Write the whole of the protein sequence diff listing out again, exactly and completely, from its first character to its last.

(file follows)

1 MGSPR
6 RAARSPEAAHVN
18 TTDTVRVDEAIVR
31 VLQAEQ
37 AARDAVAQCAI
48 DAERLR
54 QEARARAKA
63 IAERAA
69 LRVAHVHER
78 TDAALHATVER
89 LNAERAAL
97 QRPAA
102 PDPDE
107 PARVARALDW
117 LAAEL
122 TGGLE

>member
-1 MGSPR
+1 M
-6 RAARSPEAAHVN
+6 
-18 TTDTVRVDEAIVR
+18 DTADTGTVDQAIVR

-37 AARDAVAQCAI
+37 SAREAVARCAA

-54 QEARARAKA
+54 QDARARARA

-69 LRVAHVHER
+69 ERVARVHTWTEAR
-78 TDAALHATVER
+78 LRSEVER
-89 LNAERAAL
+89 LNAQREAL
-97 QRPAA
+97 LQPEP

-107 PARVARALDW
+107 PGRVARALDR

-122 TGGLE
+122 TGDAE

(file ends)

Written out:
1 MGSPR
6 RAARSPEAAHVN
18 TTDTVRVDEAIVR
31 VLQAEQ
37 AARDAVAQCAI
48 DAERLR
54 QEARARAKA
63 IAERAA
69 LRVAHVHER
78 TDAALHATVER
89 LNAERAAL
97 QRPAA
102 PDPDE
107 PARVARALDW
117 LAAEL
122 TGGLE

>member
-1 MGSPR
+1 M
-6 RAARSPEAAHVN
+6 
-18 TTDTVRVDEAIVR
+18 DTADTGTVDQAIVR

-37 AARDAVAQCAI
+37 SAREAVARCAA

-54 QEARARAKA
+54 QDARARARA

-69 LRVAHVHER
+69 ERVARVHTWTEAR
-78 TDAALHATVER
+78 LRSEVER
-89 LNAERAAL
+89 LNAQREAL
-97 QRPAA
+97 LQPEP

-107 PARVARALDW
+107 PGRVARALDR

-122 TGGLE
+122 TGDAE